When you stand over the bin of chicks at the farm stores, the sign above it says you have a 90% chance of having a pullet. Most of the time that’s really good odds and totally worth the gamble.
We brought our day old chicks home and held them and loved them, told them stories, marveled at how they grew and counted our eggs before they were laid.
Blender, a Plymouth barred rock.
On all of the Facebook pages you read about how to tell if you have a pullet or cockerel and you are just sure, absolutely positive beyond a doubt that you have eggs on the way.
The 10% alarm clock
And then, you know for sure when the alarm clock sounds. There ain’t gonna be any eggs and the neighbors are gonna be irritated.
Karen and I are early birds. Sleeping in is 6:05 am every morning. I loved the sound of the rooster in the early hours. Sadly, we live in city limits and there are rules. No roosters.
I’m all about stretching and bending and pulling and pushing the rules, but I am also aware at how hard our city worked to allow backyard chickens. At the first complaint, we knew we had to do something.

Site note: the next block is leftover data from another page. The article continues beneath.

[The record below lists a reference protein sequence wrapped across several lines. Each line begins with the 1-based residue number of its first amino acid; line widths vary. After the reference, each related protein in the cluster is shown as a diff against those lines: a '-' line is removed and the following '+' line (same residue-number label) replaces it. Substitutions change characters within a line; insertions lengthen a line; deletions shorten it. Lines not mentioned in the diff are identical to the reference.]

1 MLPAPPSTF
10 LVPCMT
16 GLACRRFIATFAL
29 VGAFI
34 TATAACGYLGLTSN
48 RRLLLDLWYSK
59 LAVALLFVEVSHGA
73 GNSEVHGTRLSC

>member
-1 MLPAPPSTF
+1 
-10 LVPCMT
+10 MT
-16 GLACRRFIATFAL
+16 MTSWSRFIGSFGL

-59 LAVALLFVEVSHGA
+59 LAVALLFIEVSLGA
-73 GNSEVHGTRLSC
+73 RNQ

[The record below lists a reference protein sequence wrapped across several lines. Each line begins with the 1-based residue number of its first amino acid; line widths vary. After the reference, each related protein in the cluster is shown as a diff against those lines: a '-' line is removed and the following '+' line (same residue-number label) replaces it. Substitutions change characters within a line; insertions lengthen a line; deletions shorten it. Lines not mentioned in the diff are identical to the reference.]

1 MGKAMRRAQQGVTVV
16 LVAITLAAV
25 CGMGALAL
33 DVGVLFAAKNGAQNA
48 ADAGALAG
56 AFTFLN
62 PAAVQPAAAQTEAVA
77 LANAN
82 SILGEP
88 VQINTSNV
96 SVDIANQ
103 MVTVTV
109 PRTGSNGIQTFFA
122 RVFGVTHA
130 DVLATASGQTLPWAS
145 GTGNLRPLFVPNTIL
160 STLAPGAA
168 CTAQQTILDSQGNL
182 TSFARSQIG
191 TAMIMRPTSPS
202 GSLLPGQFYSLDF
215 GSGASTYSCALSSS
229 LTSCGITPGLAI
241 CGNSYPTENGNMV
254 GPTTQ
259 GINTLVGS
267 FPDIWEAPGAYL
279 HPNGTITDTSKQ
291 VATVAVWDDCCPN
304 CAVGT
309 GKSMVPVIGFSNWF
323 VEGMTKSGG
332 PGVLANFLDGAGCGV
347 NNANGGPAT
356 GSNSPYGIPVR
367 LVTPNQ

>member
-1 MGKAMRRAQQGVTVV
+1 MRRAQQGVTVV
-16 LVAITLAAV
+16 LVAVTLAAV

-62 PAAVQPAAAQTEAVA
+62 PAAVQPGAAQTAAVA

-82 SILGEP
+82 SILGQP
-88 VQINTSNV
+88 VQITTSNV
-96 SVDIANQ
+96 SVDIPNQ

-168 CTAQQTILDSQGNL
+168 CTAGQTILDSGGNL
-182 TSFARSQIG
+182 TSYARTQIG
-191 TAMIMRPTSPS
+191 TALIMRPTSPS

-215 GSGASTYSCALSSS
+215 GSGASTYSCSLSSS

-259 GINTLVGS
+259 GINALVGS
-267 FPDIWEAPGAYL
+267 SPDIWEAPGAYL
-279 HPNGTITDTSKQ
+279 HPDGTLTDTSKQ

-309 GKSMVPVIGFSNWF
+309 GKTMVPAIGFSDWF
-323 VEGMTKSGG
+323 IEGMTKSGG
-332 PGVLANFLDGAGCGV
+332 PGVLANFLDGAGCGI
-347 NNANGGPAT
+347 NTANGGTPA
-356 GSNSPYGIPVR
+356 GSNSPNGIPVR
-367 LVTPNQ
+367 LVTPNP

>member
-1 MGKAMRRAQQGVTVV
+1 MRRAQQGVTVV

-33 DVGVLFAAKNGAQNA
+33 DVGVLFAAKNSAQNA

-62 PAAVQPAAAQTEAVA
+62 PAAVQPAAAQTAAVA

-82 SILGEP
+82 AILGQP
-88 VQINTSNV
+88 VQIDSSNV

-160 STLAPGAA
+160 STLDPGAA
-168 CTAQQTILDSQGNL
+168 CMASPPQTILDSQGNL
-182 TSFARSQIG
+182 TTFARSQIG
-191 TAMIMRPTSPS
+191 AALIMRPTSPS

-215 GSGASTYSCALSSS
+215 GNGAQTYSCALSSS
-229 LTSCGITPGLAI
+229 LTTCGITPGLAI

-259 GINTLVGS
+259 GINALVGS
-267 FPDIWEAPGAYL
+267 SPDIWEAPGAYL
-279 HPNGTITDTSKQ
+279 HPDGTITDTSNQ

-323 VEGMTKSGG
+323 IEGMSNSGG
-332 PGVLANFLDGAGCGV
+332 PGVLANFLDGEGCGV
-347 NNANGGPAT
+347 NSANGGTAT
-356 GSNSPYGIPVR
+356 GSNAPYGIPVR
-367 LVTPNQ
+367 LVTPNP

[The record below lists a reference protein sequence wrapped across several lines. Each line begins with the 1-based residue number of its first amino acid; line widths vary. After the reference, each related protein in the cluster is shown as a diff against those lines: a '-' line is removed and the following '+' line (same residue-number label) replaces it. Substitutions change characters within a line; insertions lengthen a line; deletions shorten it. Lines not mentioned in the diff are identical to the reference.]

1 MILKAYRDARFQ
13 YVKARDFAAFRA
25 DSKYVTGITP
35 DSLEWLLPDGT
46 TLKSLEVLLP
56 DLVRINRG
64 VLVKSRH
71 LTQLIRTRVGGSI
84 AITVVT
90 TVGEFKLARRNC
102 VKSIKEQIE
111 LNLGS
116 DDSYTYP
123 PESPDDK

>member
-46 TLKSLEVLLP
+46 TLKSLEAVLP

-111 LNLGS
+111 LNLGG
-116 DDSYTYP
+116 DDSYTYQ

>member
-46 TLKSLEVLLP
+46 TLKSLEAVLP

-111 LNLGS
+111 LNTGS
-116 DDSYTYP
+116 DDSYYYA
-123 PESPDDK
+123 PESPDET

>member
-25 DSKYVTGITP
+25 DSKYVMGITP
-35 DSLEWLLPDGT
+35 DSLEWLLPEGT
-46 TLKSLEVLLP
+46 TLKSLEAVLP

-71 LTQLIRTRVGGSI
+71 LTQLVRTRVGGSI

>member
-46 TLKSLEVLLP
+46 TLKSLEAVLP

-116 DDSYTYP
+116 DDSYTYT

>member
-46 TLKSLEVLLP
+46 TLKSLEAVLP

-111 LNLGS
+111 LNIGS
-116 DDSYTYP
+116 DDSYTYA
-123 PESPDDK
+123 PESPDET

Portrait of a rooster.
We brought him in at night. He is a great protector of his ladies and taking him away felt terrible. He complied however, nestled in a dog kennel in the extra bedroom he slept soundly through the night and in the morning when the alarm clock sounded, I would smile and snooze for a few more minutes.
Just before work I’d carry his fluffy butt back out to the coop. That’s where it got a little challenging. Instead of greeting his ladies with happiness he’d chase them around the coop making them quite unhappy. He needed to establish his dominance with his harem and he wasn’t happy until he pecked at every one of them.
Decisions had to be made. Fortunately Karen has a co-worker that has about 55 acres where they free-range chickens. Blender is on his way to the farm tomorrow.
Our hearts are broken. We really didn’t want to give him up but we really feel we had a choice.
Flying the coop
Happy trails little buddy.